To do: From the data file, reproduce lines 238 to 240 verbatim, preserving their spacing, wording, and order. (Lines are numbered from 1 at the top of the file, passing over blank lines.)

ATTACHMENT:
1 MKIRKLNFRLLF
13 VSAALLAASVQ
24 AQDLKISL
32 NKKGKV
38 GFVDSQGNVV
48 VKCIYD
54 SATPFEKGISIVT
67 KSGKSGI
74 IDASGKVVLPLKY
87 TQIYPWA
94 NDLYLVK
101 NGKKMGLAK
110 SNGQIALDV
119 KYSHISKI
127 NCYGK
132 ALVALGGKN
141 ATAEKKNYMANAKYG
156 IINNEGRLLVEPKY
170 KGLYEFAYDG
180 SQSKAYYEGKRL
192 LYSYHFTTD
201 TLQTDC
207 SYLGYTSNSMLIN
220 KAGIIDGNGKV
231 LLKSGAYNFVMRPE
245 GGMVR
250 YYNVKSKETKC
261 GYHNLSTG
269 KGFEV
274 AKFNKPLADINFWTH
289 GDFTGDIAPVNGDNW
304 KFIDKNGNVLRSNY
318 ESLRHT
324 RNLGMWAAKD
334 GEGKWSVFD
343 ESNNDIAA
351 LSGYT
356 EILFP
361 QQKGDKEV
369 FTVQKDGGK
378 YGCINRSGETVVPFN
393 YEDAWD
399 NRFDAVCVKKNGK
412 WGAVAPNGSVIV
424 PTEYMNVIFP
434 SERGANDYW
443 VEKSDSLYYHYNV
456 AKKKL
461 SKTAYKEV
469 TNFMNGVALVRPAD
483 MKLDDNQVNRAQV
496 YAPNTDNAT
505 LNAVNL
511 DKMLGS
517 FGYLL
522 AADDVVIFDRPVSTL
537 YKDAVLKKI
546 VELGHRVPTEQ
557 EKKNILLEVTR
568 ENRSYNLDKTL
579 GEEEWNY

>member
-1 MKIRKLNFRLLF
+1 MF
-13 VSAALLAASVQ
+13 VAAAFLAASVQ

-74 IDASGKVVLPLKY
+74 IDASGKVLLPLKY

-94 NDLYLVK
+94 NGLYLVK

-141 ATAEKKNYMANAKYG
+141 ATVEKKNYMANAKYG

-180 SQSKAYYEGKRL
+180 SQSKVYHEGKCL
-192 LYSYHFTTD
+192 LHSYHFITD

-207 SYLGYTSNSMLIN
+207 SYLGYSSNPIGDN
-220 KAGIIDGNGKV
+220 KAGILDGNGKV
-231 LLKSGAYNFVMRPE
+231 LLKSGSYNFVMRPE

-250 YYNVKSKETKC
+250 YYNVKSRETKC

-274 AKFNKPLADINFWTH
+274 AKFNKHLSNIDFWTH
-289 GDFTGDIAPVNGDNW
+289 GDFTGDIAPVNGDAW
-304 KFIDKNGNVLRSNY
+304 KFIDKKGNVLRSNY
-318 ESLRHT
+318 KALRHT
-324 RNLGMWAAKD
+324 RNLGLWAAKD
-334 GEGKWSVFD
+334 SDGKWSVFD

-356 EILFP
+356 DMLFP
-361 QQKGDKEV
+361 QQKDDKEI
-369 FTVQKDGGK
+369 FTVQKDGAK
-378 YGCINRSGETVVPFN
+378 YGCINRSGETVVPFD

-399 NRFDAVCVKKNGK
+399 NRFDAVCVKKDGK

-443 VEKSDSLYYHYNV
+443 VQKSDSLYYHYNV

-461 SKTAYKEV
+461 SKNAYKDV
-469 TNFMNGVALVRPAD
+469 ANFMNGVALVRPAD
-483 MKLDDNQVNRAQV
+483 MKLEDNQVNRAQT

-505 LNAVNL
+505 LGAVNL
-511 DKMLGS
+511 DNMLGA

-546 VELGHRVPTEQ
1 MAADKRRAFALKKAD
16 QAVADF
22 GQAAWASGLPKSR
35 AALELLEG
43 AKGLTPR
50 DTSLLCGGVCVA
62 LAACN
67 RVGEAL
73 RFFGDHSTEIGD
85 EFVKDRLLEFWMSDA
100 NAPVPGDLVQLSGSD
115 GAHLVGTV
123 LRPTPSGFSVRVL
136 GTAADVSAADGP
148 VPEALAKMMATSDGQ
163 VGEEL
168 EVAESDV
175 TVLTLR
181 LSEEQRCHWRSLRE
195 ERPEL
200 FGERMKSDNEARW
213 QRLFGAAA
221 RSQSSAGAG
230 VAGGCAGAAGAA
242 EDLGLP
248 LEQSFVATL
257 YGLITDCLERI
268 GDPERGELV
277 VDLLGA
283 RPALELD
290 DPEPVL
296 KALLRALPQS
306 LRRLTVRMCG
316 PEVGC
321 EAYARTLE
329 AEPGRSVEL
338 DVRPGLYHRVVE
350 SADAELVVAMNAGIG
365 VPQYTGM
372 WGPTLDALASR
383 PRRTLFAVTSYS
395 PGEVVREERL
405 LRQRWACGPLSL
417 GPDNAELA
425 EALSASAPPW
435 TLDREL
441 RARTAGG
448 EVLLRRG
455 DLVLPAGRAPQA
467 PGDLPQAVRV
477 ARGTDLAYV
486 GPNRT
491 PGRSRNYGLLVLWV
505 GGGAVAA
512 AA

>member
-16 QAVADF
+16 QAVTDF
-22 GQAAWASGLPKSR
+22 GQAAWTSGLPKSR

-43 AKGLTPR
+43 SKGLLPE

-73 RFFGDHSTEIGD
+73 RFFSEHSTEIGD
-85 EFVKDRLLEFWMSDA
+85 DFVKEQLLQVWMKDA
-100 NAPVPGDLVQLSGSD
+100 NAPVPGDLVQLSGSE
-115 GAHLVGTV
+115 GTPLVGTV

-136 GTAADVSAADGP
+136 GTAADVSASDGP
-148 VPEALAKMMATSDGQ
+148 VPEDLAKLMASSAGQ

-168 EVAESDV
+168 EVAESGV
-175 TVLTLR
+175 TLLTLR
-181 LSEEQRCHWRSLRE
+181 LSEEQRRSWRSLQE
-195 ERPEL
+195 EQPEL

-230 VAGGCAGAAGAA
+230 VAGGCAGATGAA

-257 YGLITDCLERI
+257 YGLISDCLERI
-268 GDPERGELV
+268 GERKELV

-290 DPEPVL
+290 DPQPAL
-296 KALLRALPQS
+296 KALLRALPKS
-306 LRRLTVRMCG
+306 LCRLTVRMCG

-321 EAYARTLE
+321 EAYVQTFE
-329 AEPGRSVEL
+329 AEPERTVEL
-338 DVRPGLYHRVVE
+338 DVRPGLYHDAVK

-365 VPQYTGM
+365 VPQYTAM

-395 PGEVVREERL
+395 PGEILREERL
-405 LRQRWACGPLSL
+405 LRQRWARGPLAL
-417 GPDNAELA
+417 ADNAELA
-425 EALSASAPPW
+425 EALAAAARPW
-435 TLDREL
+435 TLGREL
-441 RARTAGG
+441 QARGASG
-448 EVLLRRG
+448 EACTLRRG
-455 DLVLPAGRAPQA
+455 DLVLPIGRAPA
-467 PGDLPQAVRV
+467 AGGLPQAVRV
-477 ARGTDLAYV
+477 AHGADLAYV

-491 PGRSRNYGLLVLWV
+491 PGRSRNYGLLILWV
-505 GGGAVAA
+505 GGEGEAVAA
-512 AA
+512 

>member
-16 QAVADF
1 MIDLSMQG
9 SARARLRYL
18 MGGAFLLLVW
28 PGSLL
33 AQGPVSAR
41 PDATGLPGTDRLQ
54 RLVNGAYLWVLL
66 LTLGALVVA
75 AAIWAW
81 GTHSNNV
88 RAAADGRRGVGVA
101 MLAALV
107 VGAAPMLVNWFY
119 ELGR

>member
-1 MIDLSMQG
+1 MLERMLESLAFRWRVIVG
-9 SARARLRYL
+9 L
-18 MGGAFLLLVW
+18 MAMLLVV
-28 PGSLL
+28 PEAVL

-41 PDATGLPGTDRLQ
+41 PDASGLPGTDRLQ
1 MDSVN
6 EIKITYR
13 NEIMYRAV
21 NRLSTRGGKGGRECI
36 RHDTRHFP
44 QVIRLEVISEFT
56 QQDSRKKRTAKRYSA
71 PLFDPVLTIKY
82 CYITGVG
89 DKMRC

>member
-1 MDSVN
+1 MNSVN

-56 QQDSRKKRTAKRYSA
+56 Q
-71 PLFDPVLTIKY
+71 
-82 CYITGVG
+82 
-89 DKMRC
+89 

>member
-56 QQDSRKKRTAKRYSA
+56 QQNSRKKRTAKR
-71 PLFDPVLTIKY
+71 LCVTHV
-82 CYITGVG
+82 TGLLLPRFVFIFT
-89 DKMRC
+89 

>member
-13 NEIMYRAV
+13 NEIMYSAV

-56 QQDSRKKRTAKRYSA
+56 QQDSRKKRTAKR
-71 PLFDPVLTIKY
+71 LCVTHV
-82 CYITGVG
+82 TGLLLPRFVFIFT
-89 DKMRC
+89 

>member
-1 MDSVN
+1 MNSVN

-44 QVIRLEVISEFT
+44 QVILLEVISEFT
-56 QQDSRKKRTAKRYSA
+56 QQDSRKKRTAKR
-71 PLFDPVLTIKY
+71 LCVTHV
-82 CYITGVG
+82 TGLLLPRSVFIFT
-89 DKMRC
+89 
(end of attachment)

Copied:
-467 PGDLPQAVRV
+467 AGGLPQAVRV
-477 ARGTDLAYV